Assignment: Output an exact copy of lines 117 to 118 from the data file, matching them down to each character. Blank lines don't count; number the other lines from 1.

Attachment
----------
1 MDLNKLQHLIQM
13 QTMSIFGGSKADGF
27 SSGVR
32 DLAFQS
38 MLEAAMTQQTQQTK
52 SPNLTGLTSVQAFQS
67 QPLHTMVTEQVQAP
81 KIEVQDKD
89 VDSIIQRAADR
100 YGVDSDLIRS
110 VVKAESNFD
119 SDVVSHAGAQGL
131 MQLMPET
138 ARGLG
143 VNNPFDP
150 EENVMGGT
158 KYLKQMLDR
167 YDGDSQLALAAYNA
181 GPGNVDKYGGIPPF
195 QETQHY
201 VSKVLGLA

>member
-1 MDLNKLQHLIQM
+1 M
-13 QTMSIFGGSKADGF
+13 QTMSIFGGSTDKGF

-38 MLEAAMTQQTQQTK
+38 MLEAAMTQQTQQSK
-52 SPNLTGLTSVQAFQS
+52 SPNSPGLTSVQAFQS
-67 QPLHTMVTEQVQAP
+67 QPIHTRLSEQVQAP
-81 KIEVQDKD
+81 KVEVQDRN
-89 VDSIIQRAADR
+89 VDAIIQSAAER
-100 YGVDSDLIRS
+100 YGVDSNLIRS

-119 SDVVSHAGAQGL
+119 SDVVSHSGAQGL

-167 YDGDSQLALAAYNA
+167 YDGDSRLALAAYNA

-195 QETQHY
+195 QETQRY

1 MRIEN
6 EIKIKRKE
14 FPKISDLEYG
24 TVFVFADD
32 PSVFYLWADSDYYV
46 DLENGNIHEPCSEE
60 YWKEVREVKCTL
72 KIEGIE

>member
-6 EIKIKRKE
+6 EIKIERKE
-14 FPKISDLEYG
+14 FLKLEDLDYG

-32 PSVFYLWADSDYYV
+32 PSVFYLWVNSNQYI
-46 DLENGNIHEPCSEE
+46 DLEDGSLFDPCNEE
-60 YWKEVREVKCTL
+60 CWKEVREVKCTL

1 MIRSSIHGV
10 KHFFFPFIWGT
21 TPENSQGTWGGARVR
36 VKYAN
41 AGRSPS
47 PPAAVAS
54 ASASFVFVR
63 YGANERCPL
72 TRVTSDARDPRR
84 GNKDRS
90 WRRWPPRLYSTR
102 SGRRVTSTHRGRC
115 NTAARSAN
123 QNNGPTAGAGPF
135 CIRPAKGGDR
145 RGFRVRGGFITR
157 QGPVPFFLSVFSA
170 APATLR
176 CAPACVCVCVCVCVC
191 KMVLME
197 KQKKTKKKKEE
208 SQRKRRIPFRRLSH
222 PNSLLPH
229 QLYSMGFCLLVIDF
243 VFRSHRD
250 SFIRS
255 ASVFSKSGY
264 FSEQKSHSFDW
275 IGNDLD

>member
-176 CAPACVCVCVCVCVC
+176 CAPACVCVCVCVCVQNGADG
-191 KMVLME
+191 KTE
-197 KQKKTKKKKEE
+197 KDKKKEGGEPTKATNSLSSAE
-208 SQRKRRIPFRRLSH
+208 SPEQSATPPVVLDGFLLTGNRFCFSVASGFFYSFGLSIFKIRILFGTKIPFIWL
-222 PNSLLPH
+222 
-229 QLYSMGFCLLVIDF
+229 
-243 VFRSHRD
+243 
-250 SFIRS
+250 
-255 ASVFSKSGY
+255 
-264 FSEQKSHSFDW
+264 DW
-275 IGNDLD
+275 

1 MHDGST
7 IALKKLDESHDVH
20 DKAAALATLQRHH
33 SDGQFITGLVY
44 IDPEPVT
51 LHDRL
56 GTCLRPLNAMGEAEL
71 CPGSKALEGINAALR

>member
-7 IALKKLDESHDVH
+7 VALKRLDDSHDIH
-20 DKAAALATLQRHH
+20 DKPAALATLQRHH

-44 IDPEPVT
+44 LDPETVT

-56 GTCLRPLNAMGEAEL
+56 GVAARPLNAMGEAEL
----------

7 IALKKLDESHDVH
20 DKAAALATLQRHH